However, an important message from the Axe Report is that tough regulation was threatened but was not required, at least up until the Report publication date, although time will tell as to whether behavioural change will result in long-term adherence to regulations.  Agricultural regulation had been flouted for many years because of a lack of regulation – no political commitment coupled to a lack of funding – but when the EA cracked down with some meaningful resources behind them, improvements were swift and, as a result, we hope the river will begin improving over the coming years.  The Axe example clearly shows that a combination of advice and financial incentives, supported by the threat of tough regulation, was sufficient to encourage farmers to act in the short term, but S&TC remains adamant that more resources are required for monitoring and enforcement so that land managers know they will get caught if they have the urge again to cut corners.  We completely support the continuation of subsidies for farmers, but we must have public benefit in return, rather than the old system of cross compliance under CAP, which was never properly monitored and, as a result, completely failed to protect our rivers. 

The question is, of course, will this action be sufficient to result in a lasting improvement to the river? S&TC will be re-running its Riverfly census next year to look for improvements, but we believe that the EA will need resources to make visits over the long-term to ensure improvements in water quality endure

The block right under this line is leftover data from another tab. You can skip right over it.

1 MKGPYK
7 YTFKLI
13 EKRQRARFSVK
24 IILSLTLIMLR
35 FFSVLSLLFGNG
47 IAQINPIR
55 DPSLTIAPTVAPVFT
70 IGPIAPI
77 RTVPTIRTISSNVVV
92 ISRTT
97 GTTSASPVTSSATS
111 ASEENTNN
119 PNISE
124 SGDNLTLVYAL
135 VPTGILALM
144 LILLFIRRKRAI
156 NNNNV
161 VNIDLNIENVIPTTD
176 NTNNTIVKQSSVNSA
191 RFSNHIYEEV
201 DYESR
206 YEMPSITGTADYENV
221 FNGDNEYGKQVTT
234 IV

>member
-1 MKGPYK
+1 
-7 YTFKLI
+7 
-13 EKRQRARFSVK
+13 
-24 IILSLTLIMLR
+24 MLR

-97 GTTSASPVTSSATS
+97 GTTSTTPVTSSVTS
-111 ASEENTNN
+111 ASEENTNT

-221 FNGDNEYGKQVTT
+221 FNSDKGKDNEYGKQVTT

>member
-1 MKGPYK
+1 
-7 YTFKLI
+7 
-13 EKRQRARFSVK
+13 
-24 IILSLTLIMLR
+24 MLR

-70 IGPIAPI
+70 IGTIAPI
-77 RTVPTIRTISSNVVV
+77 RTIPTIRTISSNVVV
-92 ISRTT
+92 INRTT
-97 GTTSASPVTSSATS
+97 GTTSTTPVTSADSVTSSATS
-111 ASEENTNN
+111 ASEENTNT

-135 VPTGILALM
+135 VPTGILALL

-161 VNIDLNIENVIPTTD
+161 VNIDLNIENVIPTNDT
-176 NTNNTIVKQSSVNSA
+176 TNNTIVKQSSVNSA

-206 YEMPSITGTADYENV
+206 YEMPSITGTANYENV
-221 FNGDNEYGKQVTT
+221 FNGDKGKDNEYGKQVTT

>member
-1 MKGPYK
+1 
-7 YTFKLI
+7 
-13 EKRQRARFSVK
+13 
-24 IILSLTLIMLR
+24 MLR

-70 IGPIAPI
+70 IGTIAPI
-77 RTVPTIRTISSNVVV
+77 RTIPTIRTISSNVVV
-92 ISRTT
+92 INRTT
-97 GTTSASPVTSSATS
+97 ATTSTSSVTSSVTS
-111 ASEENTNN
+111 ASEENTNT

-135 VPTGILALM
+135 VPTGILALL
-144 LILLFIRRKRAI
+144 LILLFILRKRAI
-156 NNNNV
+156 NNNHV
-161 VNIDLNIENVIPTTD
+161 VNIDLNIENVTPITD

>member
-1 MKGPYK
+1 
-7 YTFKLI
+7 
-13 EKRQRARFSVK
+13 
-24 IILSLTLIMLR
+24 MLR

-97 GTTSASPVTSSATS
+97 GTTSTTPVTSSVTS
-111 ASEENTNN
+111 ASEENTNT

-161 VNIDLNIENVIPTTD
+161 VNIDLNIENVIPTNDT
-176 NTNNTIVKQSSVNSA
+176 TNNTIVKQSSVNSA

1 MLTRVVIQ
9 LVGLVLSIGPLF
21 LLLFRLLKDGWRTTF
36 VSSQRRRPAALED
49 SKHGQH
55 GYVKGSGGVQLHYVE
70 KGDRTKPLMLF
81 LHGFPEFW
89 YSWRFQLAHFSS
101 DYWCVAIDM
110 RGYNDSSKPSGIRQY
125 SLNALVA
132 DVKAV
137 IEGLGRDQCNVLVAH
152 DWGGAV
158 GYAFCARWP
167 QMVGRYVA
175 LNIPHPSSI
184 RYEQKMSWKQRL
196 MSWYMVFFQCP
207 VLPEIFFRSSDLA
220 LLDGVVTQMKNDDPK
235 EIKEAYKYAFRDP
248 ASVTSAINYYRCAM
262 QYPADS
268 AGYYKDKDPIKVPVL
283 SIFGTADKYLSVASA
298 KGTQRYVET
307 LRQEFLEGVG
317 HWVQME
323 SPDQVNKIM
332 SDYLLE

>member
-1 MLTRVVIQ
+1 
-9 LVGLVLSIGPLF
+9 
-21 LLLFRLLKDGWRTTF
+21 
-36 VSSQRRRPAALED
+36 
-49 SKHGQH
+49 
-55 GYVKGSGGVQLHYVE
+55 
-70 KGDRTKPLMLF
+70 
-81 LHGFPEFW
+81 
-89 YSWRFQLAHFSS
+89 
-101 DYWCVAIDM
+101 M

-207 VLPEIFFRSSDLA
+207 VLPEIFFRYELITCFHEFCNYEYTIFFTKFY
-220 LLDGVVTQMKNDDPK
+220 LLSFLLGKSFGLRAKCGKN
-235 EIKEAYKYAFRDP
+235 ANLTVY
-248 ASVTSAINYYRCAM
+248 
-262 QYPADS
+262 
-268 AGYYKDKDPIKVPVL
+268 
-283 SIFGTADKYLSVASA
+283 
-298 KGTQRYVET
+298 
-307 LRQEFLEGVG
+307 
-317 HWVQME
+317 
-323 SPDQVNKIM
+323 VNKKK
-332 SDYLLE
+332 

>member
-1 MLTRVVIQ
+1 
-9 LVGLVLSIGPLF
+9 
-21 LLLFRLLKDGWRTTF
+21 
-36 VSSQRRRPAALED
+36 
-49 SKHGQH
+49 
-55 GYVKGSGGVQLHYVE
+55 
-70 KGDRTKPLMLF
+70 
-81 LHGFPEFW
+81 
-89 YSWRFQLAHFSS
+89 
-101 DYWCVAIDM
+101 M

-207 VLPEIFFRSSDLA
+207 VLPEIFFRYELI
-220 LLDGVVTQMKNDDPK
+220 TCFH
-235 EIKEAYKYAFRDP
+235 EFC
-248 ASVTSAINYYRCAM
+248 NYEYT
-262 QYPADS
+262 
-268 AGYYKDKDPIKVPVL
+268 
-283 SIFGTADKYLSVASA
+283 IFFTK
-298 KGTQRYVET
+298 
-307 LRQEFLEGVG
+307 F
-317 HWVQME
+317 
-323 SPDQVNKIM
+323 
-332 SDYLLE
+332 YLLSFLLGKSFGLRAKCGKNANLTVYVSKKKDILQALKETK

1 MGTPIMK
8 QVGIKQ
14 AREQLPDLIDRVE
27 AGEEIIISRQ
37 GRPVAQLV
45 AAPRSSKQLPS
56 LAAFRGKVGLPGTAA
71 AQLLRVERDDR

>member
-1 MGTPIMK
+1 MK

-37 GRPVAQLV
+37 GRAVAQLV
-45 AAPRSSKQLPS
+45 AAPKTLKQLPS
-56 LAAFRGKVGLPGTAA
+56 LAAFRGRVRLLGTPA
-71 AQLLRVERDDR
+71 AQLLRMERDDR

From the evidence of our Riverfly Census, S&TC believes that a new government agricultural policy can encourage farmers to utilise methods which benefit them as well as protect the environment.  For instance, we believe that, if farmers were incentivised to embrace good soil management such as zero tillage (where appropriate), there would be benefits all round - farmers would keep their natural resource in place (soil); a more natural soil function would be encouraged (earthworms rather than ploughs), lower inputs in terms of fuel and size of equipment required and, medium-long term, increased yields – so, a bottom line benefit for farmers and better protection for rivers from sediment, chemicals and phosphate seepage.  A classic win/win scenario.

So, S&TC’s message to government is that the River Axe example gives a view of how things might happen in the future.  It needs government commitment to roll out across the country, and the Treasury to allow Defra to fund the new agricultural policy properly to allow long-term changes in the EA farm inspection regime, but if that happens, our rivers, wild fish and water ecology could receive a massive boost and we could start to reverse the degradation of the past decades – and farmers will benefit too.

As the Axe Report states,

"This evaluation clearly demonstrates the power of advice (to farmers), backed up by regulation and supported by financial incentives to create positive benefits for water quality. Neither advice, incentives nor regulation delivered in isolation of the others will generate the desired environmental improvements in water quality."

Reporting with a purpose

S&TC are a national organisation and we use evidence from local case studies to help instigate policy changes that will benefit UK wild fish populations. But, this is just part of the value - we are making all our Riverfly Census findings available so they can be used to inform local management and drive action.

Each individual river report is based on three years of surveying data. Where possible, we have linked up our findings with other existing literature and data. Using the available information we suggest where local conservation groups can focus their management efforts to achieve the best health outcomes for each of the rivers.